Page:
Gaspar’s Construction in Seattle is a familiar and well-respected name to those that have been in remodeling for even a few years. And even though—or perhaps, because— Gaspar’s was founded by her father, owner Sarah Henry joined the company ready to cut her teeth and show that she has what it takes to run such a reputable company and continue to advance its good name.
A Different Path
After starting a career in human resources in the corporate world, Henry pivoted to join the family business in 2002, nearly 30 years after Rich and Cathy Gaspar began building the company on the principles of respect, integrity, and an unwavering commitment to quality. “There was always the discussion about going into the family business,” Henry says. “I hadn’t committed to that, but I did go to business school and had a passion for small business, and after some time, I decided corporate HR wasn’t for me. I knew I’d be able to make a bigger impact at Gaspar’s.”
Now that she’s at the helm of the business, Henry continues to emphasize the same pillars of excellence put in place by her parents. She built on their dream in 2007 by spearheading the creation of Gaspar’s handyman division, a move she says was a huge help during the slower economy. More recently, Henry was honored in 2017 with the Remodeler of the Year Award from the Master Builders Association of King and Snohomish Counties.
“I’ve found that one of the keys to learning how to operate successfully in a small business, and in remodeling in particular, is to continually have a beginner’s mind,” she says. “You should always be learning. Every day is different, and there is an opportunity every single day to learn something new.”
Improvement Through Improv
In 2019, Gaspar’s held a company-wide meeting at which the main draw was an improv professional. Improv comedy hinges on the actors’ ability to collaborate and to take challenges as they come in the moment—both of which remodelers face on a daily basis, too. “One of the activities involved taking a hypothetical scenario, like planning a party, and building on whatever the person before you said,” Henry explains.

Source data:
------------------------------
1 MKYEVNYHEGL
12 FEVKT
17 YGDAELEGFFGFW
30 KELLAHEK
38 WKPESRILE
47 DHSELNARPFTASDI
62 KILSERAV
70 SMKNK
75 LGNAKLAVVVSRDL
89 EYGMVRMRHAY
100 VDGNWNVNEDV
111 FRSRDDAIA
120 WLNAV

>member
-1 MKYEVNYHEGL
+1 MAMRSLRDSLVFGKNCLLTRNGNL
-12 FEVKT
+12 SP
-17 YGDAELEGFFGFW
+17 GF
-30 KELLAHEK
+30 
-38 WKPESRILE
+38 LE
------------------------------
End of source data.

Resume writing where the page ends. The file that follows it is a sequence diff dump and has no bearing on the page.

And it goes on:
So, if the first person says the party will be held at the restaurant down the street, the second person could follow up with, “Yes, and parking can be difficult, so keep that in mind.” The next person could add, “Yes, and there is a valet option if that makes it easier,” and so on—always beginning with the phrase, “Yes, and...”
“It was such an ‘aha’ moment for everyone, including me,” Henry says. “We tried the same scenario using the phrase ‘yes, but...’ and we couldn’t get past the second person. Since that session, we’ve made it a point to avoid using the word ‘but’ in our work. It helps us collaborate better with one another, and with the homeowners.”
This Year and Beyond
Henry didn’t set out with the express purpose of expanding Gaspar’s gender diversity, but today, 80% of Gaspar’s managers are women; the staff is nearly a 50/50 gender split; and two women serve as project leads in the field. She’s a member of the Women Presidents’ Organization as well as the Seattle Executives Association, both of which help her focus on how to bring her best to her work every day.
Keep an eye out later in 2020, when Henry—who spoke at the inaugural remodeler’s breakout at the 2019 Women in Residential Construction Conference—will take the mainstage at this year’s conference to address creating a workplace culture that aligns with the values and mission of your company.